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Cervical Cancer

Cervical cancer is a rapid, uncontrolled growth of severely abnormal cells on the cervix, the lower part of the uterus that opens into the vagina. Most abnormal cervical cell changes that develop into cancer are caused by infection with high-risk types of human papillomavirus (HPV).

Symptoms of cervical cancer may include:

  • Bleeding when something comes in contact with the cervix, such as during sexual intercourse or insertion of a diaphragm.
  • Pain during sexual intercourse.
  • Abnormal vaginal discharge containing mucus that may be tinged with blood.

Cervical cancer can be prevented if a woman has regular Pap tests, which almost always detect cervical cell changes before the changes become cancerous. Also, the HPV vaccine protects against two types of HPV that cause cervical cancer.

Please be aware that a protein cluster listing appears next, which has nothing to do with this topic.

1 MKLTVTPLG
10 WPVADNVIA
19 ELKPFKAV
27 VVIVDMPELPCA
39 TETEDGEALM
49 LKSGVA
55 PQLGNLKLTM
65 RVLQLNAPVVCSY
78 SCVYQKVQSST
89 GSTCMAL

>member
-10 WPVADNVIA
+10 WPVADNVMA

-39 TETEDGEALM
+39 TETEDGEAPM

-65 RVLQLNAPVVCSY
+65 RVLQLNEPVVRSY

ByHealthwise Staff
Primary Medical ReviewerAdam Husney, MD - Family Medicine
Specialist Medical ReviewerRoss Berkowitz, MD - Obstetrics and Gynecology
Last RevisedAugust 30, 2010

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